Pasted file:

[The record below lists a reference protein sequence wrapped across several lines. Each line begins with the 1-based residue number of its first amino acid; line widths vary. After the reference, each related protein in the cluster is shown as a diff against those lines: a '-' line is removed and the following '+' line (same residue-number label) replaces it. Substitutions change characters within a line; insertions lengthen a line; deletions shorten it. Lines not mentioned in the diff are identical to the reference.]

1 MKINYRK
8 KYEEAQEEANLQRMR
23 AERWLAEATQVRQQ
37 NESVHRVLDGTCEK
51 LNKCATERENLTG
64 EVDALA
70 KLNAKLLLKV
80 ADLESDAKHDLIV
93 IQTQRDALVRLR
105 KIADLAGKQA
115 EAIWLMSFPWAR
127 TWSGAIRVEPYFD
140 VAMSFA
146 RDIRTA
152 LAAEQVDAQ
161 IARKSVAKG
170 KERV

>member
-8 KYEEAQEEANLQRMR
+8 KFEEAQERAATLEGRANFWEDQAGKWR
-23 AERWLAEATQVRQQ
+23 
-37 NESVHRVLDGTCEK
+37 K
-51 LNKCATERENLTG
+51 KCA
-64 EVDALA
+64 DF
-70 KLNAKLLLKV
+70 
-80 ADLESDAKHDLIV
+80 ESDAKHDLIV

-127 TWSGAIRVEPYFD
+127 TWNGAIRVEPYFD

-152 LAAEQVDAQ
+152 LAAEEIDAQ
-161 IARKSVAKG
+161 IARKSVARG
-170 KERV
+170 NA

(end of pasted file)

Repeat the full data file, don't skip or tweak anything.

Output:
[The record below lists a reference protein sequence wrapped across several lines. Each line begins with the 1-based residue number of its first amino acid; line widths vary. After the reference, each related protein in the cluster is shown as a diff against those lines: a '-' line is removed and the following '+' line (same residue-number label) replaces it. Substitutions change characters within a line; insertions lengthen a line; deletions shorten it. Lines not mentioned in the diff are identical to the reference.]

1 MKINYRK
8 KYEEAQEEANLQRMR
23 AERWLAEATQVRQQ
37 NESVHRVLDGTCEK
51 LNKCATERENLTG
64 EVDALA
70 KLNAKLLLKV
80 ADLESDAKHDLIV
93 IQTQRDALVRLR
105 KIADLAGKQA
115 EAIWLMSFPWAR
127 TWSGAIRVEPYFD
140 VAMSFA
146 RDIRTA
152 LAAEQVDAQ
161 IARKSVAKG
170 KERV

>member
-8 KYEEAQEEANLQRMR
+8 KFEEAQERAATLEGRANFWEDQAGKWR
-23 AERWLAEATQVRQQ
+23 
-37 NESVHRVLDGTCEK
+37 K
-51 LNKCATERENLTG
+51 KCA
-64 EVDALA
+64 DF
-70 KLNAKLLLKV
+70 
-80 ADLESDAKHDLIV
+80 ESDAKHDLIV

-127 TWSGAIRVEPYFD
+127 TWNGAIRVEPYFD

-152 LAAEQVDAQ
+152 LAAEEIDAQ
-161 IARKSVAKG
+161 IARKSVARG
-170 KERV
+170 NA